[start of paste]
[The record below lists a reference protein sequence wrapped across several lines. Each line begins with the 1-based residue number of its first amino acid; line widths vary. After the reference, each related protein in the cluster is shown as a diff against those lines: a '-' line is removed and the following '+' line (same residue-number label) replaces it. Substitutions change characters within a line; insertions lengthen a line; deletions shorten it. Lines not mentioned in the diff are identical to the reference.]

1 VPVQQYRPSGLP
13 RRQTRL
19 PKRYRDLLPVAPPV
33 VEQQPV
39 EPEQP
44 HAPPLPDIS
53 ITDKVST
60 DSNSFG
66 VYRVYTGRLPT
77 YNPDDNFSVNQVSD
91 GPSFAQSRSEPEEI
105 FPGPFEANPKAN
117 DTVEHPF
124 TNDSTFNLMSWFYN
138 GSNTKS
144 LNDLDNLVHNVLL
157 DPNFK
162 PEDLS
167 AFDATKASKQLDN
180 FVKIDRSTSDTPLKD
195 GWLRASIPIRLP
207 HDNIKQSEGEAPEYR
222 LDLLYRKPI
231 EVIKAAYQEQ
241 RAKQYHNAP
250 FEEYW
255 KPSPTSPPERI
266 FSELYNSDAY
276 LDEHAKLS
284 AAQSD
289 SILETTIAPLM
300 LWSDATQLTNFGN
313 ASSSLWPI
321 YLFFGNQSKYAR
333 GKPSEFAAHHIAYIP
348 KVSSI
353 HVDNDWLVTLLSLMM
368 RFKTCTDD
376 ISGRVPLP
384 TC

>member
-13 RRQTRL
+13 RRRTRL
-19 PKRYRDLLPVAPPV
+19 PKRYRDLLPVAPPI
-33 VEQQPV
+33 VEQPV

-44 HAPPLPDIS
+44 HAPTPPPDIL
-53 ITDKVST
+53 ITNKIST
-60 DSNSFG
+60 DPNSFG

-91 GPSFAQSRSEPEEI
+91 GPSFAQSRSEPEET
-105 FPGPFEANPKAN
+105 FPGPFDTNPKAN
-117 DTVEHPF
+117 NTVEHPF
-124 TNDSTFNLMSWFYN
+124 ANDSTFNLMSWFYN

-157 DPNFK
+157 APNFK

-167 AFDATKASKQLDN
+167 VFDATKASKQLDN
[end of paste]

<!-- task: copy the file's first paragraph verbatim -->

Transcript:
[The record below lists a reference protein sequence wrapped across several lines. Each line begins with the 1-based residue number of its first amino acid; line widths vary. After the reference, each related protein in the cluster is shown as a diff against those lines: a '-' line is removed and the following '+' line (same residue-number label) replaces it. Substitutions change characters within a line; insertions lengthen a line; deletions shorten it. Lines not mentioned in the diff are identical to the reference.]